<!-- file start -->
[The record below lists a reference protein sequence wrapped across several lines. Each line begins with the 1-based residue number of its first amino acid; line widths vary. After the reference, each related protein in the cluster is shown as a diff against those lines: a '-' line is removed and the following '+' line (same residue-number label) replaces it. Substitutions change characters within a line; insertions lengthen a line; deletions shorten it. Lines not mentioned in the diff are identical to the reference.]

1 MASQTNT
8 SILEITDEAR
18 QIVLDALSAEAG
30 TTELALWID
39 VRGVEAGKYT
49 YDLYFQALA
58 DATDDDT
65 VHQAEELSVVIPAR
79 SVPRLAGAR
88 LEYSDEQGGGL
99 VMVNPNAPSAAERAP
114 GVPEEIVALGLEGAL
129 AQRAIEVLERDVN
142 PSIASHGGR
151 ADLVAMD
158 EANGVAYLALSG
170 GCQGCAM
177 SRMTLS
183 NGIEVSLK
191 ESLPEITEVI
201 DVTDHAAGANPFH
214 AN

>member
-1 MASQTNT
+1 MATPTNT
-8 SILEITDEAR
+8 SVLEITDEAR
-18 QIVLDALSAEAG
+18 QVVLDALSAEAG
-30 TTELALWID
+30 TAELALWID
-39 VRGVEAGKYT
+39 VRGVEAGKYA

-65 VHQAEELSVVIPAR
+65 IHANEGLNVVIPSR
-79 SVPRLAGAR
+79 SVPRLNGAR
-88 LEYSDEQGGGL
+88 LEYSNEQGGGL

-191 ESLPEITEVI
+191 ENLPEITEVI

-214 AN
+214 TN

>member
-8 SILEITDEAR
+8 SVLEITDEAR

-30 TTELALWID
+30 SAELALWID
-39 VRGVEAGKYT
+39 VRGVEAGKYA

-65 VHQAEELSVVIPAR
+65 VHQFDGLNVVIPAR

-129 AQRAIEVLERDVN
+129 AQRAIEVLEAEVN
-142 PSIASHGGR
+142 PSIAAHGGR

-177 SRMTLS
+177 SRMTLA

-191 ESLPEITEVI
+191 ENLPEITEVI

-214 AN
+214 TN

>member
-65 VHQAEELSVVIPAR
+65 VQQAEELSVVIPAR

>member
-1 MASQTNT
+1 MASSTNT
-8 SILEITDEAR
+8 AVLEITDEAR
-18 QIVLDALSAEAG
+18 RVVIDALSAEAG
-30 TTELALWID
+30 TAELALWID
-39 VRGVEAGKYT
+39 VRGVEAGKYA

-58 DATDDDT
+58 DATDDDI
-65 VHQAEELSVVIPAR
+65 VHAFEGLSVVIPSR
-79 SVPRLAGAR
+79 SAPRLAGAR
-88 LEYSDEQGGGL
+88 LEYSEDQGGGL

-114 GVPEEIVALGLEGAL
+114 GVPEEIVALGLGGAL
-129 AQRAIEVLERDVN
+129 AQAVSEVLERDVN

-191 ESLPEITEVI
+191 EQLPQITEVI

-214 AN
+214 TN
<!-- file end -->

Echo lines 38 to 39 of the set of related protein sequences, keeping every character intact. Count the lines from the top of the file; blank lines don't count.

+79 SVPRLNGAR
-88 LEYSDEQGGGL